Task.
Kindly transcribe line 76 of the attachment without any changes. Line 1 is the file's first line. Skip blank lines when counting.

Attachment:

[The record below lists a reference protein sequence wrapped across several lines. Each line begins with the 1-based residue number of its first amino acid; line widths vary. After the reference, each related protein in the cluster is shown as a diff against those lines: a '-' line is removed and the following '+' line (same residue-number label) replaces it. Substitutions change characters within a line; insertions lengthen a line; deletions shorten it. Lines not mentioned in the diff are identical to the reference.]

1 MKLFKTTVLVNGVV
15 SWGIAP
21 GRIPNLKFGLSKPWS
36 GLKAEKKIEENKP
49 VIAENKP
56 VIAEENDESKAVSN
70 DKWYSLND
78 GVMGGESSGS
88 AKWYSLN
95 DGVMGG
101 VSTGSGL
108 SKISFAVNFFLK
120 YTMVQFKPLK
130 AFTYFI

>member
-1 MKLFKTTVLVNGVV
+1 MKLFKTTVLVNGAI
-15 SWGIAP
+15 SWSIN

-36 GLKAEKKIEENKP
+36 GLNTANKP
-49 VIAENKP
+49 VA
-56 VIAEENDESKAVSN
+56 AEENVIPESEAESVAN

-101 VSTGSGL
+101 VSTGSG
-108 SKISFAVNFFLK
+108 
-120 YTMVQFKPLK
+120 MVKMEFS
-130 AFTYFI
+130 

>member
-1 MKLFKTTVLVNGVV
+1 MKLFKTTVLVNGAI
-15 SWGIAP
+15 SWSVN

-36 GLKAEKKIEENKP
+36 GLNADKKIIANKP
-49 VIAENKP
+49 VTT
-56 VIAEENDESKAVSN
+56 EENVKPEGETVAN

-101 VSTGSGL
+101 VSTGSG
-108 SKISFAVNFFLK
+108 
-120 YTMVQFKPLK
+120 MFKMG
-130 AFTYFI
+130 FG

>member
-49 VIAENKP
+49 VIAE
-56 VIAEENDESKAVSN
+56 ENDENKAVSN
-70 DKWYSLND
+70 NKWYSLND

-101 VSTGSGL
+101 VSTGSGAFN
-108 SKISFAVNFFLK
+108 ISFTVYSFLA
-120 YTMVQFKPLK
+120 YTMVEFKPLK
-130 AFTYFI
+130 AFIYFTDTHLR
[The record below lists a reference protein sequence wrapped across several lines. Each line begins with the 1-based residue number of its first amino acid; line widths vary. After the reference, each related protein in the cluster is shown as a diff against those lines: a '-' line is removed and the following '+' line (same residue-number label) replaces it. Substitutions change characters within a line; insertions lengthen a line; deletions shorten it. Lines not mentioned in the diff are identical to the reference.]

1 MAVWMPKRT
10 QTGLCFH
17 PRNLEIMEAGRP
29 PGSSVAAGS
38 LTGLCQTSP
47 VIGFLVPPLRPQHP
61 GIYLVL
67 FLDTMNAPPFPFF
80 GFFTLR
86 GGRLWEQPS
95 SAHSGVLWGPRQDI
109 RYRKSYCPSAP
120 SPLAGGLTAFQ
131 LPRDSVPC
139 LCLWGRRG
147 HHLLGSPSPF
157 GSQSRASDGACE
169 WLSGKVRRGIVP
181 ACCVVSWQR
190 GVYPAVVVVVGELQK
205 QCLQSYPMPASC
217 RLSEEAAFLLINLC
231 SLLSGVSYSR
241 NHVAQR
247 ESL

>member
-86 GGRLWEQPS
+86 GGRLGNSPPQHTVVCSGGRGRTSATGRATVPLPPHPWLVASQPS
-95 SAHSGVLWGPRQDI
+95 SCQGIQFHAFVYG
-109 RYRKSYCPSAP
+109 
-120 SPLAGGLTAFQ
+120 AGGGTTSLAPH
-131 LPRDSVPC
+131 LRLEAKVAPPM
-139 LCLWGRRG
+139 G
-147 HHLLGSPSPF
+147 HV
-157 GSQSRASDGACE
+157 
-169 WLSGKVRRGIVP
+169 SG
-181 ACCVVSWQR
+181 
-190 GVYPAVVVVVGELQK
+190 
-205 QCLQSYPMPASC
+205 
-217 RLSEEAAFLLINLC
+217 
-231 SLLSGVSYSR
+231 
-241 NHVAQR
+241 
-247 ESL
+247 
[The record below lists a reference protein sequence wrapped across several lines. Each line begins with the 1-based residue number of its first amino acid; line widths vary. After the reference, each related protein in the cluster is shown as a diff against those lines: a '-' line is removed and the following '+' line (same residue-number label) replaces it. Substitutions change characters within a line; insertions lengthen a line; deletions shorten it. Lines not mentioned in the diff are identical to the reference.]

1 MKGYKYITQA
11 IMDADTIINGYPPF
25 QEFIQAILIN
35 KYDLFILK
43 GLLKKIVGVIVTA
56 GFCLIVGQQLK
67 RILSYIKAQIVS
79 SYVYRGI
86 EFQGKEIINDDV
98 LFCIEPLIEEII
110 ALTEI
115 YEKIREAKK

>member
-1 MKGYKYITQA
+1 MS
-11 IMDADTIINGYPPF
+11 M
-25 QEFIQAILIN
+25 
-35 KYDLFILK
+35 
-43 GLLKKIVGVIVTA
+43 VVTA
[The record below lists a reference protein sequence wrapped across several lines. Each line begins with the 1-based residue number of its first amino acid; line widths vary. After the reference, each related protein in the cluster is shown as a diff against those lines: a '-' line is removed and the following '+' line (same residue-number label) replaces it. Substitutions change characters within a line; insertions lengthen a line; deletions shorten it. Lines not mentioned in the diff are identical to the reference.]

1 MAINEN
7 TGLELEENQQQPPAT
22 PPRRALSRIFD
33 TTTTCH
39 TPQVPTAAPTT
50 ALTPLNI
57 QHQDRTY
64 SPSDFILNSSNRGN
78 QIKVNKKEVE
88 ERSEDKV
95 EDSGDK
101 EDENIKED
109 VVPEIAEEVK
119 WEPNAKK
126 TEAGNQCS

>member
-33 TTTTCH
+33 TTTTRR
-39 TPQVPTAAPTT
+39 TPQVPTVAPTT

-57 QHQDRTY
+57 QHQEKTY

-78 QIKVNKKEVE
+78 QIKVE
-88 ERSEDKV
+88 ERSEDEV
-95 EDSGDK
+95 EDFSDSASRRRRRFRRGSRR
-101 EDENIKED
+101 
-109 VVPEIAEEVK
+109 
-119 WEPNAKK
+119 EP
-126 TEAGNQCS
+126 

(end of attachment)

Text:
61 GIYLVL